To who this may concern, I did attempt to raise the issue of care provided regarding my last incarceration at St Cadocs adferiad ward by Dr Jamil in 2015, but i became sectioned again, this time in Stonebow Hereford because this whole issue of what happened the previous year annoyed me so much. When i was back at home in Hereford 2016, x2 people came and visited regarding my complaint who were nice and i received a letter but no apology issued and no faults found. I thought leave it for another day when I’m not so emotionally invested. Since then I done allot of calming down and done some research on the guidelines of usage when administering acuphase, these are clearly not being followed. In St Cadocs if you miss an appointment the police and your mum are called. Why stress out a mental patient in this way haunting them with police and family? After getting arrested and more stressed out in the process of being chased by police and my mum all day, i was put in a cell for missing an appointment and arrested for breach of the peace inside my own home for attempting to stop my mum and sister calling the police without speaking to me, in the station, sectioned and back to hospital. A couple of weeks in hospital I have a solicitor arranged and arrives for the tribunal in the afternoon, Dr Jamil removes my section in the morning and is happy because she doesn’t have to goto a tribunal now. I wanted to go to explain this situation I was placed under but this was denied. A couple of weeks pass , I’m at home and I express that I don’t want Dr Jamil as my psychiatrist anymore to the various CPN’s that visited. The response back was that they wanted to check me for a mental health assessment, I said that’s not an issue and pass my number over. A couple of day pass and I get called by someone who wanted to do a mental health assessment that day. I explained that I was currently busy, away and will have to be another time. A few more days pass and a Dr turns up late in the evening, on his own asking where are the others. He came in an I explained that he was the only visitor here atm….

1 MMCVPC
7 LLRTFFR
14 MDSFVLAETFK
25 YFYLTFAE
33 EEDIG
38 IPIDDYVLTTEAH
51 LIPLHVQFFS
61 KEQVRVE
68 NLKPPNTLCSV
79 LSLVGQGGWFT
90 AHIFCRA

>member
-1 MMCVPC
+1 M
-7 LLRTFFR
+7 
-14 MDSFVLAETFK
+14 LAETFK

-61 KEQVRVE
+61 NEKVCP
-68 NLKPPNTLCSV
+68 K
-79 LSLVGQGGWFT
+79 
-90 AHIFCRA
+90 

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Review: The Billion Dollar Spy – by David E. Hoffman

the billion dollar spy

This espionage thriller tells the true life story of one of the Cold War’s most valuable assets, a Russian spy working for the CIA in the heart of the Soviet military aerospace sector. Adolf Tolkachev made the first tentative moves to reach out to the Americans in January 1977, in the heart of Moscow. At first, due to a faltering lack of human resources in the spy game for the Americans, it was seen with suspicion and Tolkachev was viewed as a KGB dupe. After he started to produce information from his workplace, the Scientific Research Institute for Radio Engineering, it was seen as a genuine defection and his material would prove absolutely vital in the arms race for the USA over a critical decade during the last years of the Cold War. Tolkachev became a billion dollar spy and his work would reach the Oval Office directly. In Moscow, the spying game is so difficult as it was seen as the hardest place on earth to work as an agent. Yet through cat and mouse cutting edge deception, the CIA were able to clandestinely successfully run their asset for a long time. It was only a crude defection from within that disrupted the operation and led to the arrest and execution of a Russian man who is a true hero for the West during this dark period. The story dovetails through risk and amazement and surprise yet is balanced out by the simple needs of a hardworking quiet family man that Tolkachev was. It is a well researched, gripping tale of a bygone era when Cold War espionage was at its critical heights.